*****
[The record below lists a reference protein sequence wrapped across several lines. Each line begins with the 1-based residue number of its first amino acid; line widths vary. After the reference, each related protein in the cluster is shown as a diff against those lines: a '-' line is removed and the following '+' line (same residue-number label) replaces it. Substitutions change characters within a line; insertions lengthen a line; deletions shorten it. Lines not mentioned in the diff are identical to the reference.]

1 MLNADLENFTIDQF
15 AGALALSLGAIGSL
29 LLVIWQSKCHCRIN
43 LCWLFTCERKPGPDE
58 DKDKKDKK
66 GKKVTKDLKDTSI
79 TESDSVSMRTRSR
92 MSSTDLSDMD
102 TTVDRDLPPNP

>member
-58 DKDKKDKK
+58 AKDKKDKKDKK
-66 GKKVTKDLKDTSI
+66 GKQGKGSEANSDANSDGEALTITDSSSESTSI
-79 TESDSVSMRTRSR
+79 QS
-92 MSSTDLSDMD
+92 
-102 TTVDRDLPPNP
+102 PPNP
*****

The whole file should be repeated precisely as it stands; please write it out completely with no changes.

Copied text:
[The record below lists a reference protein sequence wrapped across several lines. Each line begins with the 1-based residue number of its first amino acid; line widths vary. After the reference, each related protein in the cluster is shown as a diff against those lines: a '-' line is removed and the following '+' line (same residue-number label) replaces it. Substitutions change characters within a line; insertions lengthen a line; deletions shorten it. Lines not mentioned in the diff are identical to the reference.]

1 MLNADLENFTIDQF
15 AGALALSLGAIGSL
29 LLVIWQSKCHCRIN
43 LCWLFTCERKPGPDE
58 DKDKKDKK
66 GKKVTKDLKDTSI
79 TESDSVSMRTRSR
92 MSSTDLSDMD
102 TTVDRDLPPNP

>member
-58 DKDKKDKK
+58 AKDKKDKKDKK
-66 GKKVTKDLKDTSI
+66 GKQGKGSEANSDANSDGEALTITDSSSESTSI
-79 TESDSVSMRTRSR
+79 QS
-92 MSSTDLSDMD
+92 
-102 TTVDRDLPPNP
+102 PPNP